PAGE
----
In the following test sample, we are handing a stubbed API_RESPONSE to apiResponseMapper — which is our mapper function — before passing the result on to the UserProfile and UserRating components.

// Your API Response or another data source
const API_RESPONSE = {
  userName: "Talysson",
  userLastName: "Cassiano",
  birth: "01/04/1992",
  evaluation: {
    average: 4.5,
    total: 20,
  }
}

const apiResponseMapper => data => {
  const {
    userName,
    userLastName
    birth,
    evaluation
  } = data

  return {
    name: userName,
    lastName: userLastName,
    fullName: `${userName} ${userLastName}`,
    birthDate: new Date(birth),
    userRating: evaluation.average,
    ratingsTotal: evaluation.total
  }
}

const userDataMapper = ({ data, origin }) => {
  const mappers = {
    API: apiResponseMapper
  }

  return mappers[origin] ? mappers[origin](data) : data
}

// Good way to write components and tests, having same names in both components for the same data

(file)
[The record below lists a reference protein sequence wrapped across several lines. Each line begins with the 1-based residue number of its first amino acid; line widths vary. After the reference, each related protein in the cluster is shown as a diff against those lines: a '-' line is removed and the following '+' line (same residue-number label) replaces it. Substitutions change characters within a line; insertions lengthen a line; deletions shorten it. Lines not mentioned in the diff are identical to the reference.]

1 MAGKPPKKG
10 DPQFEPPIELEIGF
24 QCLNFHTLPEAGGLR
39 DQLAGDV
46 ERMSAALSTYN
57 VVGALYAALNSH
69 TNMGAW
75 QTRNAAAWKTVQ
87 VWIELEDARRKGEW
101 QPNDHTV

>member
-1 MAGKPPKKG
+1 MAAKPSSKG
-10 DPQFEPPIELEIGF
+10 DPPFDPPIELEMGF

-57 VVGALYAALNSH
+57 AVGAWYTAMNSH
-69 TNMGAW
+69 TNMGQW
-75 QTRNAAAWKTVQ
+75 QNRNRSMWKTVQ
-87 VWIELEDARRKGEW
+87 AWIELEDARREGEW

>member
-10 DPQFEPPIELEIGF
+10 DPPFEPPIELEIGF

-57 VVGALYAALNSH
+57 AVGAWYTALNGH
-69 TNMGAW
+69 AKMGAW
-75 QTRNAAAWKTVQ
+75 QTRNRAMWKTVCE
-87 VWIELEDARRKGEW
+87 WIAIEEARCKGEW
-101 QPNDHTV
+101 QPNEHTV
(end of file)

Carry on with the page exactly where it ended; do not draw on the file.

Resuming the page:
const UserProfile = ({ fullName, birthDate, userRating }) => {...}

describe('UserProfile', () => {
  it('renders with correct props', () => {
    const MOCK_USER = userDataMapper({ data: API_RESPONSE, origin: 'API' })
    ...
  })
})

const UserRating = ({ fullName, userRating, ratingsTotal }) => {... }

describe('UserRating', () => {
  it('renders with correct props', () => {
    const MOCK_USER = userDataMapper({ data: API_RESPONSE, origin: 'API' })
    ...
  })
})

Note that the Mapper entry point, userDataMapper, takes two parameters: data and origin.

  • `data` is the API response;
  • `origin` allows us to associate mappers with different data sources. In our example, we are using the `“API”` data source, which is handled by the `apiResponseMapper` function. Of course, we can specify mappers for other data sources on an as-needed basis.

Conclusion

The mapper is not a silver bullet, but you can certainly take advantage of it — whether in small projects or in projects where you have many Data Sources or a large team.

This technique will certainly help to keep your code clean, well organized and drier, thus avoiding a mess of names, props, mocks, issues, and bugs caused due to changes in the third party API.

True Story: I would have really liked to have this concept in my head months ago before I started to work on my new project. That would have saved many mistakes and the migration to a new API.

Thanks to Talysson de Oliveira, Luan Gonçalves, and Willame Soares.